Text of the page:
Wertman is a defender for the Phantoms soccer team. She's also a first-year kicker on the football squad.
Her journey as a placekicker began during last year's powder puff football game, when Phoenixville football coach Bill Furlong discovered Wertman's powerful foot. He was impressed and asked her during gym class if she would be interested in playing for him her senior year.
"Are you kidding?" Wertman thought before she reconsidered.
After talking it over with soccer coach Tim Raub, she started going to spring practices with the football team and training with her friend Cole Luzins, another kicker for the Phantoms.
Slowly she found that kicking a field goal was nothing like taking a set piece in soccer.
"Alex is one of the hardest workers. She really, really, really puts her heart and soul into what she does," Raub said.
"She's an intriguing kid, a funny kid," Raub added. "There is nothing impossible with Alex. You never want to doubt her. She is going to do it if she says she is doing something."
At first, Wertman was frustrated. She thought she had put so much hard work and effort into becoming a good kicker but had yet to play in a game.
And then lightning struck, literally. Earlier this month, storms pushed a Thursday game to a Friday that Luzins had already planned for college visits. Wertman was left as Phoenixville's main kicker.
Her first extra-point attempt was going to be a fake, until a 5-yard penalty forced the Phantoms to change their plans. Off-guard and suddenly nervous, Wertman banged the attempt off the upright, and walked to the sidelines "crushed."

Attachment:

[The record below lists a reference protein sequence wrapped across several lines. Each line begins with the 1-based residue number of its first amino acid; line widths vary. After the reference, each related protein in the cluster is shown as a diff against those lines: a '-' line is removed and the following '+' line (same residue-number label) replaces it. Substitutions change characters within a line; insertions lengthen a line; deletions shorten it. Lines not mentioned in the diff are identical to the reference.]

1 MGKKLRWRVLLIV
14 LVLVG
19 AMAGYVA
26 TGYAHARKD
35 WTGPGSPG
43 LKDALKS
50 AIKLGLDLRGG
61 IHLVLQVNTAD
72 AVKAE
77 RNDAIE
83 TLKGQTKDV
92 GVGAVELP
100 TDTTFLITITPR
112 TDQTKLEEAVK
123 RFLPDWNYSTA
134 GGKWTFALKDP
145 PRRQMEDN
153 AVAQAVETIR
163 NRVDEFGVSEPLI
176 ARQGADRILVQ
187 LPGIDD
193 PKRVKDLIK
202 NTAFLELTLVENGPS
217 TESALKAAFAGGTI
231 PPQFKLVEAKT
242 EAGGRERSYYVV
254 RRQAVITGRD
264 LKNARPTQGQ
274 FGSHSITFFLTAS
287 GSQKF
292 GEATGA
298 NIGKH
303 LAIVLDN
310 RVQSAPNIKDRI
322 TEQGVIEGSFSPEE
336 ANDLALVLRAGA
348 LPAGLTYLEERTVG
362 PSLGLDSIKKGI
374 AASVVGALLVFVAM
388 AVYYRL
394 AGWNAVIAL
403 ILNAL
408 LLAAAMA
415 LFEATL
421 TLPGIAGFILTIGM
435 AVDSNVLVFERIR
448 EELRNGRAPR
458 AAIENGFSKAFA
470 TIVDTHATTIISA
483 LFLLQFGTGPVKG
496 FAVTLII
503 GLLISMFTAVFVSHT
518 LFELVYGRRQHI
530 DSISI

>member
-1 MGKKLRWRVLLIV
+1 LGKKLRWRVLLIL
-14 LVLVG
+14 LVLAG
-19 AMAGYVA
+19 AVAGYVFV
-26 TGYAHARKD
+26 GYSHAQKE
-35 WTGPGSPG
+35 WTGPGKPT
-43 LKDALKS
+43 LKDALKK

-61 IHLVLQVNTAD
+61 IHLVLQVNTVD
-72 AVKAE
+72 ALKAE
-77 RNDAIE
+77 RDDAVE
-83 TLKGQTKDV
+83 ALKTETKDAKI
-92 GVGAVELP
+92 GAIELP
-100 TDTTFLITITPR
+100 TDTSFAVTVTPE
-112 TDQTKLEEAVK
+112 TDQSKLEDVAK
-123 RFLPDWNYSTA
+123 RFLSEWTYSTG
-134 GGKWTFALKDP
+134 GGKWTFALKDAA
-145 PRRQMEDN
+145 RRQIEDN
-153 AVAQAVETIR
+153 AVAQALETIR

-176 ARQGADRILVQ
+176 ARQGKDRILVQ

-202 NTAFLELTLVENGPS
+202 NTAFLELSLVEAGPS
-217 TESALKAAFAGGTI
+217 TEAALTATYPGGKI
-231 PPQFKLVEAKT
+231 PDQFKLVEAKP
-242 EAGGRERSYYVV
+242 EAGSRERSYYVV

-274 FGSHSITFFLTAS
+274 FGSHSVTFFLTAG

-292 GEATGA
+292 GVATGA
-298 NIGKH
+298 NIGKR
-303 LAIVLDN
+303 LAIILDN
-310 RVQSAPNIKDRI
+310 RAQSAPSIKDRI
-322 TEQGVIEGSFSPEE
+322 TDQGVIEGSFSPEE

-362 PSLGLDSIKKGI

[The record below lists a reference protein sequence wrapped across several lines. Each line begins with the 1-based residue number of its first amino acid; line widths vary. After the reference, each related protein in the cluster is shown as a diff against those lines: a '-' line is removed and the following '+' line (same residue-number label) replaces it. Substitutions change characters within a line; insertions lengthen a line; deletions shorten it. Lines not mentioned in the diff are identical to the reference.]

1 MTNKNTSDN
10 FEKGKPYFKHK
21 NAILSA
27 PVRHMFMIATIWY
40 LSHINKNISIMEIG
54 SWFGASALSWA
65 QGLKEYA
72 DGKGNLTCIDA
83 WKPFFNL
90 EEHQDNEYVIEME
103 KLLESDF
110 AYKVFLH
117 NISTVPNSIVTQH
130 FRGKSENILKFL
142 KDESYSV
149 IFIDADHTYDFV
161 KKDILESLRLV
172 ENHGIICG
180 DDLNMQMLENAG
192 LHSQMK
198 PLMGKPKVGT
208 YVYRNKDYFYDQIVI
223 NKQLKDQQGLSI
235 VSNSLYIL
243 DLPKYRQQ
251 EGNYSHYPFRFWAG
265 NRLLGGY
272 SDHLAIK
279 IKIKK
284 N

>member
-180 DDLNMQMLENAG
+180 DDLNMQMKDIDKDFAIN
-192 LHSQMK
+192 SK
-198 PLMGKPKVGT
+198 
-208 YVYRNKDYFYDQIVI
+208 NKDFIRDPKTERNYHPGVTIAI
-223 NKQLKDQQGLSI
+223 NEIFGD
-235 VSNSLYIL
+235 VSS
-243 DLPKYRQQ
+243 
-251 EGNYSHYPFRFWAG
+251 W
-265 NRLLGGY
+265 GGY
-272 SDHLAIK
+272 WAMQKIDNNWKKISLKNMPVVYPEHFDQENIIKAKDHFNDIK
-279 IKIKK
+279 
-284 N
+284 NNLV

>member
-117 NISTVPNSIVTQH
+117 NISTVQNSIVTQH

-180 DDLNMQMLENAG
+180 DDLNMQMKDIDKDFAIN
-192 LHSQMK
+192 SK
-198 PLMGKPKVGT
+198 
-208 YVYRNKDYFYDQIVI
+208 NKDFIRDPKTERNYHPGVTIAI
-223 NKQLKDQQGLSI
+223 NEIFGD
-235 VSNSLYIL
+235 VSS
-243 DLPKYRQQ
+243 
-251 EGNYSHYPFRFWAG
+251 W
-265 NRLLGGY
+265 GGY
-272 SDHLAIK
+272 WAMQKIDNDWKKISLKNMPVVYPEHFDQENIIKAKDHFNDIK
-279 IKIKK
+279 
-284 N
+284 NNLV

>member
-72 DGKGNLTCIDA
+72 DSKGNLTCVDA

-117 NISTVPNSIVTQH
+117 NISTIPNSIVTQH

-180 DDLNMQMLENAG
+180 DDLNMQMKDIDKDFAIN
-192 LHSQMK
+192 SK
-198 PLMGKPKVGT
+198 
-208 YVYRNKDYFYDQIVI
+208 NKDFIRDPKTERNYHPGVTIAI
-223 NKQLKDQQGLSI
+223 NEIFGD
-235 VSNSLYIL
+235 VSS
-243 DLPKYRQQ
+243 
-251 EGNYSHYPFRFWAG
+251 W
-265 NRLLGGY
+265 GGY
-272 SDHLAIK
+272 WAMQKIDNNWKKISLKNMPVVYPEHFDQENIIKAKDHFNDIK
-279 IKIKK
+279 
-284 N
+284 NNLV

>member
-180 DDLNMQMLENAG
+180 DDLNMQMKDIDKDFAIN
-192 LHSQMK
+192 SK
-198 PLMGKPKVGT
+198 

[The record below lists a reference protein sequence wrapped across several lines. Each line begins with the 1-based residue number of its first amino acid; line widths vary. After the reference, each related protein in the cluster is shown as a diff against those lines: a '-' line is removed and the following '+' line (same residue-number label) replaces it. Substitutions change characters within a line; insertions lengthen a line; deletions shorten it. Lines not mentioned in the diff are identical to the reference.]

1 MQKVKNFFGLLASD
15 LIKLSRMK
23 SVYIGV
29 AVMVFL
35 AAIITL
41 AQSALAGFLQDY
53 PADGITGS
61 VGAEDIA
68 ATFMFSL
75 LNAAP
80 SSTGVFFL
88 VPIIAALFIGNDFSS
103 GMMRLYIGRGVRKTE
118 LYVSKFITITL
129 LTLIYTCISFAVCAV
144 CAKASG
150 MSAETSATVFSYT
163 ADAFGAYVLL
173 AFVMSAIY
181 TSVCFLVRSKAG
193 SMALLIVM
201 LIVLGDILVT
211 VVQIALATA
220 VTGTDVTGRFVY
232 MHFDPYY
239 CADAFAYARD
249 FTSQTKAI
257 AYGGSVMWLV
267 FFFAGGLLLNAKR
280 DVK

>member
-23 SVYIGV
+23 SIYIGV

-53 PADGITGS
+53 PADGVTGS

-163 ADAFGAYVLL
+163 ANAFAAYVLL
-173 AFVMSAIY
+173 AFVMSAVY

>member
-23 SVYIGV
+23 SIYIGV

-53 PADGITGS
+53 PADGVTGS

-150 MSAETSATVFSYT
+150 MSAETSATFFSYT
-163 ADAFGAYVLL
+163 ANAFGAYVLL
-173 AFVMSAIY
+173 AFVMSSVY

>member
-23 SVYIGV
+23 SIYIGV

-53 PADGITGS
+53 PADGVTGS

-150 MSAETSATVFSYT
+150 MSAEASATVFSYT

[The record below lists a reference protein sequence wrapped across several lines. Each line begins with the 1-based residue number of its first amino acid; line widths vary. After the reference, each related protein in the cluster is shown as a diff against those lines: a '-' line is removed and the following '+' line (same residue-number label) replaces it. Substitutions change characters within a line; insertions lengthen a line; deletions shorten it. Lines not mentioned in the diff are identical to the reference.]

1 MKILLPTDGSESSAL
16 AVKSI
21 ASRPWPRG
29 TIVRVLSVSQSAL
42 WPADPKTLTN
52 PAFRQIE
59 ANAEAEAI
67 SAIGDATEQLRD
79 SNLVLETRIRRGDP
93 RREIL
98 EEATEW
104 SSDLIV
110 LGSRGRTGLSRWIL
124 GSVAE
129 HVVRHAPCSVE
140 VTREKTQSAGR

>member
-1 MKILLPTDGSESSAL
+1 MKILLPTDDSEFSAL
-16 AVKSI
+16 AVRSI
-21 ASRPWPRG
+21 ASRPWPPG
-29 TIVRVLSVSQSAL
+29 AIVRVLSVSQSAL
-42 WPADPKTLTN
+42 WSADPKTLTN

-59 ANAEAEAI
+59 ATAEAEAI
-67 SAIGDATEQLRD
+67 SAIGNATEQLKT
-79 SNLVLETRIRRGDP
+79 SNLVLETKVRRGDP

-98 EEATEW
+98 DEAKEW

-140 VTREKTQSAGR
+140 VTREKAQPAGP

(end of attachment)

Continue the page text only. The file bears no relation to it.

After the Phantoms failed at a two-point conversion later in the game, it was Wertman's chance again, and when her kick sailed through the uprights it was the first point converted by a female in Pioneer Athletic Conference history.
When the team bus returned from Owen J. Roberts, Wertman was greeted by her soccer teammates.
"It's absolutely unreal," Wertman said. "I got off that bus, and they were chanting my name. The boys were so jealous. It makes me feel so much better about doing this. Having them to back me up makes me feel invincible."
On Friday, Wertman will go to school at her normal time before the soccer team heads to Boyertown. After the game she will change into her football gear on the field and ride the bus back in her shoulder pads. She will likely make it just in time for the pregame speech in the locker room.
She won't get home until after 10. It will have been a long day, full of meetings, schoolwork, a league soccer contest, and a home football game.
You would think she'd have a little time to herself, an opportunity to rest.
But no, she has soccer practice at 7 a.m. Saturday.